This third volume of Cor-Episcopo K. Mani Rajan’s Martyrs, Saints and Prelates of the Syriac Orthodox Church follows on his two previous volumes, of 2007 and 2012, and brings the number of persons covered up to 150. Once again, the range is admirably wide in both time and space; thus, from the Early Church we not only find the martyred deacon Habbib of Edessa/Urhoy, but also the Latin writer Arnobius and the learned Greek Didymus the Blind, several of whose writings have only turned up on papyri in Egypt in recent times. The presence of St John of Damascus is a welcome ecumenical gesture, for although John wrote against the Syrian Orthodox Church in his prose writings, his poetic gifts in hymnography have nevertheless been long appreciated in the Syrian Orthodox liturgical tradition, and his great ‘Canon’ for the Feast of the Resurrection features in the seven-volume edition of the Fenqitho printed in Mosul in 1886-96. Among the prelates from the sixth century are St Anthimus, the Patriarch of Constantinople whom St Severios won over to his side in 536, much to the annoyance of the Emperor Justinian; and Yuhanon (John) of Ephesus, author of a very important history of the Church in his times. Most of the other prelates are from India, and they include two who are officially recognized as saints, Mor Coorilos Paulose and Mor Coorilos Yuyakkim. The latter, who came from Tur ‘Abdin in what is now south eastern Turkey, played a very important role, as Metropolitan of Malabar, in strengthening the Syrian Orthodox Church in Kerala in the latter part of the 19th century; his name is to be found in a number of Syriac inscriptions, such as that on his tomb in Mulanthuruthy, recording his death in 1874. As in the previous two volumes, women saints are not forgotten, and they are here represented by St Febronia, the martyr of Nisibis for whom a striking account of her martyrdom survives, St Anastasia, and St Marina of Antioch.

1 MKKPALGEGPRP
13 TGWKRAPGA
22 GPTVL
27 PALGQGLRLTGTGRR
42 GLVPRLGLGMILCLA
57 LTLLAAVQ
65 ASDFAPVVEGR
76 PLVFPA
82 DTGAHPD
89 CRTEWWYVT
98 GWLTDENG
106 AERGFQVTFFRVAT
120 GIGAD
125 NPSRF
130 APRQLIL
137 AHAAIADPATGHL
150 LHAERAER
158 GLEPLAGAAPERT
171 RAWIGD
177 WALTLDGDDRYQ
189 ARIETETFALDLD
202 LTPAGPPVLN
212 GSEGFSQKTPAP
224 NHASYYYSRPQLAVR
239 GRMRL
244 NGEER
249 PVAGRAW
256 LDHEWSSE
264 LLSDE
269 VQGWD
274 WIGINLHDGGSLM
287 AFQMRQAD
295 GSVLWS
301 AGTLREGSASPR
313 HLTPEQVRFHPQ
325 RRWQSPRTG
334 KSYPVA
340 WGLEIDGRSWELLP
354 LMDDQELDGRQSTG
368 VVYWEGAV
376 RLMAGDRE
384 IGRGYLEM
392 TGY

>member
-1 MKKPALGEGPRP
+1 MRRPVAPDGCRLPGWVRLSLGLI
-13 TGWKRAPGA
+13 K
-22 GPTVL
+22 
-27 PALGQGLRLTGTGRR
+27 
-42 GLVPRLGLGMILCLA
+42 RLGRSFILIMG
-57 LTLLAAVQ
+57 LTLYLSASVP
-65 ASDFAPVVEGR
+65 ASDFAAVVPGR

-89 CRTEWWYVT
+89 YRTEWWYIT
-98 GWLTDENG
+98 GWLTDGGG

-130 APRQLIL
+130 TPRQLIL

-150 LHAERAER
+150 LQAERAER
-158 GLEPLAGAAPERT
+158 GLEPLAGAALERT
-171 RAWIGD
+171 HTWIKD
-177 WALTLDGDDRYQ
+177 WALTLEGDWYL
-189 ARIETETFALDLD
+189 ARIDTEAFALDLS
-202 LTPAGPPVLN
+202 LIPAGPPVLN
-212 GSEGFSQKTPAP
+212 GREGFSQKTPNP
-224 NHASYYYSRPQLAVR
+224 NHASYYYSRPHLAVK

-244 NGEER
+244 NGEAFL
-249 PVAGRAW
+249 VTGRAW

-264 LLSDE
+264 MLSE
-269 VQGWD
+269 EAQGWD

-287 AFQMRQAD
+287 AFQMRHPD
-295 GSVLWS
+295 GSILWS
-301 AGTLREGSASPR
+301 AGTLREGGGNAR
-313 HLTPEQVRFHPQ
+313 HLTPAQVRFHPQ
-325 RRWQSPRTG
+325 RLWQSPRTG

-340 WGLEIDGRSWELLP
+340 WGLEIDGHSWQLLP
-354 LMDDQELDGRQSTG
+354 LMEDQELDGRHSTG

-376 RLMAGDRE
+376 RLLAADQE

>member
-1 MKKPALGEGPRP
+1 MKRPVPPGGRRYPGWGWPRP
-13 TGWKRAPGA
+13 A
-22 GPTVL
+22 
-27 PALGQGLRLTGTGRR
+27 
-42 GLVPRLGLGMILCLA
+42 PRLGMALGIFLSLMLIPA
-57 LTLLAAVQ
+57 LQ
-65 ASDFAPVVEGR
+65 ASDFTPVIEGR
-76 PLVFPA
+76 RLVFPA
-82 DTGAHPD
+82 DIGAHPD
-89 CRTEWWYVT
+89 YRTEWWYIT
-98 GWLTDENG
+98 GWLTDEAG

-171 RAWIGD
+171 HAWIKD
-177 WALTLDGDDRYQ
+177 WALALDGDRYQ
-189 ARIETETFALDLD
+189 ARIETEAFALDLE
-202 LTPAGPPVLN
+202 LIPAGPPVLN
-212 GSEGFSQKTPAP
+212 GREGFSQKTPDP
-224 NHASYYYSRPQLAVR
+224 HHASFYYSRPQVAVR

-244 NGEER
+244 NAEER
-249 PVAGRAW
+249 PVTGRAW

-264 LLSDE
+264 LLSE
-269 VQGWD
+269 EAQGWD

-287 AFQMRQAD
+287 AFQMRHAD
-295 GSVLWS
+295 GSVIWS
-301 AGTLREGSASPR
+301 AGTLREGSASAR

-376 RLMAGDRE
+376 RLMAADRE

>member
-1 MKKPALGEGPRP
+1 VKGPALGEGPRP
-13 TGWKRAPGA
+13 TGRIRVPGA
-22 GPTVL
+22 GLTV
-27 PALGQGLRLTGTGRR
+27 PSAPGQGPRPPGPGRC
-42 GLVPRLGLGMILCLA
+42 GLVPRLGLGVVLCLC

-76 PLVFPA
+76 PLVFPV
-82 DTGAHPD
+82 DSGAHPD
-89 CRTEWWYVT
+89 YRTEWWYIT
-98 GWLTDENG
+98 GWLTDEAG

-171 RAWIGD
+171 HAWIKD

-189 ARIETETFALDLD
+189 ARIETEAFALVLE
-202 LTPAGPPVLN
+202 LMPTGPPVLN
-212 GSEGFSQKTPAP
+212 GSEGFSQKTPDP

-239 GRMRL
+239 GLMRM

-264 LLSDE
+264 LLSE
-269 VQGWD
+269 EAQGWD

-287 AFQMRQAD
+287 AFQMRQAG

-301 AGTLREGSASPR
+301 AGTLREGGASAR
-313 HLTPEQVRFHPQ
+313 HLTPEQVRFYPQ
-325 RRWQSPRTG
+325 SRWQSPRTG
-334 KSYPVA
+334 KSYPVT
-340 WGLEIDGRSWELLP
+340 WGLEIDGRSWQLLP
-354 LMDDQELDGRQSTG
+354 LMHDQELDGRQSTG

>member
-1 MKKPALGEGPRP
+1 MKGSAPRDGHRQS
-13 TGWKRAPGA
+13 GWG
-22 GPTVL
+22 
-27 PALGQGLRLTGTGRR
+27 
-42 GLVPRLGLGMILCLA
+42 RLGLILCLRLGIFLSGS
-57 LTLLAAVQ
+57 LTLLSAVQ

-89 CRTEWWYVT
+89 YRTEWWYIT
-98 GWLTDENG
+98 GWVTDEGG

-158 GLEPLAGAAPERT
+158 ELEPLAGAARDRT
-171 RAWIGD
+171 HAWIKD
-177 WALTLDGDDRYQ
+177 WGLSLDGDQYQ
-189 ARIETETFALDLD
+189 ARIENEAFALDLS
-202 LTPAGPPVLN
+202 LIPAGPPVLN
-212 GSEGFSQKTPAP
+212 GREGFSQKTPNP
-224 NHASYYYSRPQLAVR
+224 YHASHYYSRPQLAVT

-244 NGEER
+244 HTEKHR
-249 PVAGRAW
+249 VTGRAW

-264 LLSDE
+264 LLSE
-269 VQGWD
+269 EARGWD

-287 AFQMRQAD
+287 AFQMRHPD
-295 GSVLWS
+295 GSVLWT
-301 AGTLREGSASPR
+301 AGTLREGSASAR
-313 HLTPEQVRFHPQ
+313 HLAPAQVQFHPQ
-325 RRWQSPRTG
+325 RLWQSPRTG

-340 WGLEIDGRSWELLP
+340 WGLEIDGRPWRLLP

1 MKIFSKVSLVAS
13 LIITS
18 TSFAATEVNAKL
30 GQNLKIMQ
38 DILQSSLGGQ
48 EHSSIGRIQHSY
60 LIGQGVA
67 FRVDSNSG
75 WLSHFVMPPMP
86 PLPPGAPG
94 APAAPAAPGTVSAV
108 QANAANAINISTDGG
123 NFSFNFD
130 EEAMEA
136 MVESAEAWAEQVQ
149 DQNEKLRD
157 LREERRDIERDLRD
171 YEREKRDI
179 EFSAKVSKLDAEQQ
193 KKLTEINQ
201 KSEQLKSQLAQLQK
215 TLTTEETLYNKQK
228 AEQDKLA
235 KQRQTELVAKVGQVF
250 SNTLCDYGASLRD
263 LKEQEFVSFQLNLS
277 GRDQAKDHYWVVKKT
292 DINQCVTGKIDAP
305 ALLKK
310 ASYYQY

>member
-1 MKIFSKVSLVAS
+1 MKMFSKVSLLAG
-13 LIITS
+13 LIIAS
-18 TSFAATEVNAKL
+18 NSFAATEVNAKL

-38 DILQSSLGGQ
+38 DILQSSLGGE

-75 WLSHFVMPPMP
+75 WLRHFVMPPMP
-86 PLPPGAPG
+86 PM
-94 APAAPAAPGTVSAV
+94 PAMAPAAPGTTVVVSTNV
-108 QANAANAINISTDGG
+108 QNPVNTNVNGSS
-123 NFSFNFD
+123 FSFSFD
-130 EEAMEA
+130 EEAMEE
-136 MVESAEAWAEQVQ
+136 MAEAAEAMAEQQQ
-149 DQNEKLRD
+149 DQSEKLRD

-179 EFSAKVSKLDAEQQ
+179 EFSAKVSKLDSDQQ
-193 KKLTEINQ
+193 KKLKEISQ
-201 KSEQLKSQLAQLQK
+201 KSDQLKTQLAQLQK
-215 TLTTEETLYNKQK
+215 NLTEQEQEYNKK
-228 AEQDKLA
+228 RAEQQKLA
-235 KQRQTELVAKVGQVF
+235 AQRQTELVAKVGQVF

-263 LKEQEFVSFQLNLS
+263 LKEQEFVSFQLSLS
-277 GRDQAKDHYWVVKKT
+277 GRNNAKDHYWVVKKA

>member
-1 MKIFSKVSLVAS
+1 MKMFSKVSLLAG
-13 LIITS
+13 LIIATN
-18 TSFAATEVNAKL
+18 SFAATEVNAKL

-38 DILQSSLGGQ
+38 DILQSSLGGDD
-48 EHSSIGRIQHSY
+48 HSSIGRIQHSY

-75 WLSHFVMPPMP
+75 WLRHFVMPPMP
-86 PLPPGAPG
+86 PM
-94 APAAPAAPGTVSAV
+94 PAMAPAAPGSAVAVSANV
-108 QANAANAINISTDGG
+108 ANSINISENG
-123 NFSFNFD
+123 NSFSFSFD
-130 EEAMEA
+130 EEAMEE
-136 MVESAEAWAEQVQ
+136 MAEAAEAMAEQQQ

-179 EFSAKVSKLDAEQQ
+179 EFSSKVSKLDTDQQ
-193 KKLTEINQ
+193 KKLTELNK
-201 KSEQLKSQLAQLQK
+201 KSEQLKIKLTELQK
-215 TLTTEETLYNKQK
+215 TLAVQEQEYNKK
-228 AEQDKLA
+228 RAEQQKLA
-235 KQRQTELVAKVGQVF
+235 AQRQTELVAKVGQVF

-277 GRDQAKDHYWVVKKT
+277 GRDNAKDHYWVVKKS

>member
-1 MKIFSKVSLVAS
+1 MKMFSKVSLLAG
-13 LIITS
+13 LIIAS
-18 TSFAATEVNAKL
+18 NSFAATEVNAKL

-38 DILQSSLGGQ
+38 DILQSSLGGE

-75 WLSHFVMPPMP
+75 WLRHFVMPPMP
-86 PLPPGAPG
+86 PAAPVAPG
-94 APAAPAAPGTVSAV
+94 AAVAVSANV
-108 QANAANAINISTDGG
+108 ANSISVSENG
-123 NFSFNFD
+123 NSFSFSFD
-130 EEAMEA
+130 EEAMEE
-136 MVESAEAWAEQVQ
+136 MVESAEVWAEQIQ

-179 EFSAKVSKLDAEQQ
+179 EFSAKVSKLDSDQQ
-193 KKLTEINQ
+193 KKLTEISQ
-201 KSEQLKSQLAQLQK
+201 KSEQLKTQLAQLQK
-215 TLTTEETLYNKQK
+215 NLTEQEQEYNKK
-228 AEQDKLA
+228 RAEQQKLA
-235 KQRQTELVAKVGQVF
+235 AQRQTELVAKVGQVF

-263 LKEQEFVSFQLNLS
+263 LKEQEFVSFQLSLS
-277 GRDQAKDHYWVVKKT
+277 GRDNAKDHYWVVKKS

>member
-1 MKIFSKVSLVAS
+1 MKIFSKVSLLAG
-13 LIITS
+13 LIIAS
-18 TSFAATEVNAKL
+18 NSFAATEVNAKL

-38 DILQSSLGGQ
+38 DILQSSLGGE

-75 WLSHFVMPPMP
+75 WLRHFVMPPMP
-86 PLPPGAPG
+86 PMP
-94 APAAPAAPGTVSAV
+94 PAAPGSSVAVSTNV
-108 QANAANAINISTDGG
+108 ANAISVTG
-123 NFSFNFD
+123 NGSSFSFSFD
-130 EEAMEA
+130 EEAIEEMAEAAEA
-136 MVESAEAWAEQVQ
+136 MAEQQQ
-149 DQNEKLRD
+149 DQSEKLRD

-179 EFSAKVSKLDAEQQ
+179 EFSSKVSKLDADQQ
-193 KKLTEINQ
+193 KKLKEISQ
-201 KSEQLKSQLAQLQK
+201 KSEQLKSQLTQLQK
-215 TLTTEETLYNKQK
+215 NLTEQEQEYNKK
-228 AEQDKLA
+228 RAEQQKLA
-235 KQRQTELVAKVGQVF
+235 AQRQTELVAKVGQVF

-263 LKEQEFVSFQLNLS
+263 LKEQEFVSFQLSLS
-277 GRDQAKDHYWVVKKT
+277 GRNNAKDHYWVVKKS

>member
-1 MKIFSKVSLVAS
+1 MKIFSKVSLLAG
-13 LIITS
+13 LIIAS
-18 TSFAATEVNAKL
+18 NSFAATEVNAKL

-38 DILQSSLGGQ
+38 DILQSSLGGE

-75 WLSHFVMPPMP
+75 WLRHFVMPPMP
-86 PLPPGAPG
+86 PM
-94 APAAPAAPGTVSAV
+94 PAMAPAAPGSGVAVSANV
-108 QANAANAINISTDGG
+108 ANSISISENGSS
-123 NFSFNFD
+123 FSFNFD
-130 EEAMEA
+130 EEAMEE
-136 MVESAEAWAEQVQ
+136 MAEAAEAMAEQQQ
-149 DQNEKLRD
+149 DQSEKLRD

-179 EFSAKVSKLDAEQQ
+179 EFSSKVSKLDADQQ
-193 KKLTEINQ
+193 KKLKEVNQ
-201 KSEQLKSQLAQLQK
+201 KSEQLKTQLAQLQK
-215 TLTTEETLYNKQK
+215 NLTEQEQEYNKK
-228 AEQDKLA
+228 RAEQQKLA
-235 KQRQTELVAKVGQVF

Dr Sebastian Brock